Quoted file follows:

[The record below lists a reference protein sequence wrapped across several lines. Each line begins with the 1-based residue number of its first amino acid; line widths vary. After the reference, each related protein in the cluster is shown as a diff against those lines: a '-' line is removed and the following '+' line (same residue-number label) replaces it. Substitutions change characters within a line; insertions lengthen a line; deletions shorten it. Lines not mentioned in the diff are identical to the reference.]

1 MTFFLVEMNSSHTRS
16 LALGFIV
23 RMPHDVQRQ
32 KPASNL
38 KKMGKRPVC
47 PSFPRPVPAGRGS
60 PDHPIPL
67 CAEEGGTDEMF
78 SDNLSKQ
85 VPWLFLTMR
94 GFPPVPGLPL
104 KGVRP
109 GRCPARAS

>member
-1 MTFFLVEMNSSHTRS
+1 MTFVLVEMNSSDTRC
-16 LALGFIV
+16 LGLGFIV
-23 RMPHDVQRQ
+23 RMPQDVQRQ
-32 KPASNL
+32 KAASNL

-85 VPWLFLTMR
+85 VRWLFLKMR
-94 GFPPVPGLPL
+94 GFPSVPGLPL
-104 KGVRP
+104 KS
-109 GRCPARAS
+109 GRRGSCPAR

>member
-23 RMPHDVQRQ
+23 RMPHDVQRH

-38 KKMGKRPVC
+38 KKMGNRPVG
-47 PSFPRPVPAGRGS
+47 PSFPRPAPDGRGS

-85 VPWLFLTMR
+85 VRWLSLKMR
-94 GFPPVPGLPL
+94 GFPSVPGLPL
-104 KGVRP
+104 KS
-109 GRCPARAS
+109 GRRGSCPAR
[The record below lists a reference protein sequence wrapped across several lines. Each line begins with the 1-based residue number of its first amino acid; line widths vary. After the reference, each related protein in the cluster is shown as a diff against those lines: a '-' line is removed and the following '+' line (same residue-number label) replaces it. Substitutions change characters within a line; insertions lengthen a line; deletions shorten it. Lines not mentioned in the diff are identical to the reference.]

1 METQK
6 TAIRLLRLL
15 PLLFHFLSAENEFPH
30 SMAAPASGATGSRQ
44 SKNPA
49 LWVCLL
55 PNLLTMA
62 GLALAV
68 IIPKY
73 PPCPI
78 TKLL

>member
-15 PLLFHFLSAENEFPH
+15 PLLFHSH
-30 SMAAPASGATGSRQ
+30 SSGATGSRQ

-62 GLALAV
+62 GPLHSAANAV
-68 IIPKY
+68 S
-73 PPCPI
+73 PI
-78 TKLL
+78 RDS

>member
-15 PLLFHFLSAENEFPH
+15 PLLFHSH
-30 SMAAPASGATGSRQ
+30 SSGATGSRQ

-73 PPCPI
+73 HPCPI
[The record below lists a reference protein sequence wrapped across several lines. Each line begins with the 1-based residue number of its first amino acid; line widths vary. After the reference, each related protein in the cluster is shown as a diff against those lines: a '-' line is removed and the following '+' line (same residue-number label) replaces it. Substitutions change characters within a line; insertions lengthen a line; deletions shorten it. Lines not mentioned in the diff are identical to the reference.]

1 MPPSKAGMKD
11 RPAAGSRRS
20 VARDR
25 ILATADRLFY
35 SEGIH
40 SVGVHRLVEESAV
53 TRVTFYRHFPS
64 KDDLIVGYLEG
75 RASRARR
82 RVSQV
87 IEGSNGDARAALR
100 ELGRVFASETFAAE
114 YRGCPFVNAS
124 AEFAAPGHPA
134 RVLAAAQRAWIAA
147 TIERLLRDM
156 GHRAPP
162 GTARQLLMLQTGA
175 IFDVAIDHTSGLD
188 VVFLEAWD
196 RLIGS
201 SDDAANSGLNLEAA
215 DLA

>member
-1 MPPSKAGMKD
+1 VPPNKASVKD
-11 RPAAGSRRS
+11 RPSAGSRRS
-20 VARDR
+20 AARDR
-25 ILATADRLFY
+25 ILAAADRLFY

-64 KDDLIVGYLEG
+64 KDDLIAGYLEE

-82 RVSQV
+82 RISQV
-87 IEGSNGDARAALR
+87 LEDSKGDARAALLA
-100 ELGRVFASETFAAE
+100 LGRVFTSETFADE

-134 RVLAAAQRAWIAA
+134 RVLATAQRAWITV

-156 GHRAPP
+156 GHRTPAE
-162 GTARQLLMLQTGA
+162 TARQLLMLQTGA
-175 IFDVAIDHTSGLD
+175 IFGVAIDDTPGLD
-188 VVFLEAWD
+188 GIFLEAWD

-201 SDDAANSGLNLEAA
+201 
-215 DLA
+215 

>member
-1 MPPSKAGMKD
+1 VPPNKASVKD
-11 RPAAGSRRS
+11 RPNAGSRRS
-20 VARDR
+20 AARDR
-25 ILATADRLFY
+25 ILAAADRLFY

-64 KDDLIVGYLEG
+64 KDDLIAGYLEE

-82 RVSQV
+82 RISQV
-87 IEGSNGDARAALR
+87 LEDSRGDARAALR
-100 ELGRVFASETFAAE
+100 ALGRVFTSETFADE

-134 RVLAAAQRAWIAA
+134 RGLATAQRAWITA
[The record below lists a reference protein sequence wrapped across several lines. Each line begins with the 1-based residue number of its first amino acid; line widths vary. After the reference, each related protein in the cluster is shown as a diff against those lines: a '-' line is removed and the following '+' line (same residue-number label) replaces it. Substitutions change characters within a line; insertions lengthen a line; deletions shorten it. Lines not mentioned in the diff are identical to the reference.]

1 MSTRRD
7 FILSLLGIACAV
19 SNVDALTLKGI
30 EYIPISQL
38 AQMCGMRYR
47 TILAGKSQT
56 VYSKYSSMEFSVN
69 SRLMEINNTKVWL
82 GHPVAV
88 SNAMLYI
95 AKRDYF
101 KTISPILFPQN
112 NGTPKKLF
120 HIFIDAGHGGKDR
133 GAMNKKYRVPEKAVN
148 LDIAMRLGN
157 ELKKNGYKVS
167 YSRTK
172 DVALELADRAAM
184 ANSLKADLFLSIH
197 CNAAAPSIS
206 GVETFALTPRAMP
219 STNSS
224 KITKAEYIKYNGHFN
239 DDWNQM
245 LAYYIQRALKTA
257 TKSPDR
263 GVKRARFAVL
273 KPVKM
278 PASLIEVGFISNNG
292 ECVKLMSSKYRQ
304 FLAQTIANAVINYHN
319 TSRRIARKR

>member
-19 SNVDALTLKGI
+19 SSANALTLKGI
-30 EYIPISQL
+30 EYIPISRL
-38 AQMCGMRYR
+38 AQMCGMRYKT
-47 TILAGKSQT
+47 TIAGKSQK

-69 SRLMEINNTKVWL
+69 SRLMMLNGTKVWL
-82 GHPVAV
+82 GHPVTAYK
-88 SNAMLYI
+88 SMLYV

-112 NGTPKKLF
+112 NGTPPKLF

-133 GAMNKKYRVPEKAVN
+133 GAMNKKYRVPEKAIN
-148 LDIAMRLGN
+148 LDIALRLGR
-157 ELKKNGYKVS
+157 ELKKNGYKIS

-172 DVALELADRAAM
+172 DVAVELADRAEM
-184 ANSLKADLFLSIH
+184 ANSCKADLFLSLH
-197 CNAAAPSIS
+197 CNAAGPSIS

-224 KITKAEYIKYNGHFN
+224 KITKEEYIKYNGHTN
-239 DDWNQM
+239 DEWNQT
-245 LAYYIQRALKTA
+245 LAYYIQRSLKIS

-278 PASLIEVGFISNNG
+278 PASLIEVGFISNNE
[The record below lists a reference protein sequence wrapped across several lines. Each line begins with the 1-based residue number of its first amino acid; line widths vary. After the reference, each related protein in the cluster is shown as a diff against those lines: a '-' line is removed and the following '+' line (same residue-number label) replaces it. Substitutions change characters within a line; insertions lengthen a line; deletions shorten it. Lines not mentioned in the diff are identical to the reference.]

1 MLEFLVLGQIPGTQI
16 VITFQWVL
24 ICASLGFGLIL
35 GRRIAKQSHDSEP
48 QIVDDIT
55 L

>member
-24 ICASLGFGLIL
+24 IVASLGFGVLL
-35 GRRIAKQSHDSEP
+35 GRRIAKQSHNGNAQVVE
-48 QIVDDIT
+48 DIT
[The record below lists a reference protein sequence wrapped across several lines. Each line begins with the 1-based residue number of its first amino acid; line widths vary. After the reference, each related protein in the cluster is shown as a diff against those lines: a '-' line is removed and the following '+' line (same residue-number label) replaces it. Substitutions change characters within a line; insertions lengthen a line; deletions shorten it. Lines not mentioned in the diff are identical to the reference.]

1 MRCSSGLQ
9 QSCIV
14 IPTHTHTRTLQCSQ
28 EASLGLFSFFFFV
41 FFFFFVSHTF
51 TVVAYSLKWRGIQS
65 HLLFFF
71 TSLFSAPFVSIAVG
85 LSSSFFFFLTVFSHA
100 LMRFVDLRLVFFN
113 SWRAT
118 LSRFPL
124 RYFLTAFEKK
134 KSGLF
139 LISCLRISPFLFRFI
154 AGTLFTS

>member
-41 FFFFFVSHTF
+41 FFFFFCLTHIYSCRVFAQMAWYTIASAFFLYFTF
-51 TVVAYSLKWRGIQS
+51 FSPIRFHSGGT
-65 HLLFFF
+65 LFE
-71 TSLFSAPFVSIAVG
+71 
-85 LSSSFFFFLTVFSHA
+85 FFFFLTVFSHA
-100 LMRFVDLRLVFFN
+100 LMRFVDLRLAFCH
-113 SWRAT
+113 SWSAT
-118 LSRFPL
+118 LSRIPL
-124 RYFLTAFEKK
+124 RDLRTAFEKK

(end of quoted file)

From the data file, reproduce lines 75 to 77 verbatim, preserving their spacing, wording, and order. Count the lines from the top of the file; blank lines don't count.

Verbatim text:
-30 SMAAPASGATGSRQ
+30 SSGATGSRQ

-73 PPCPI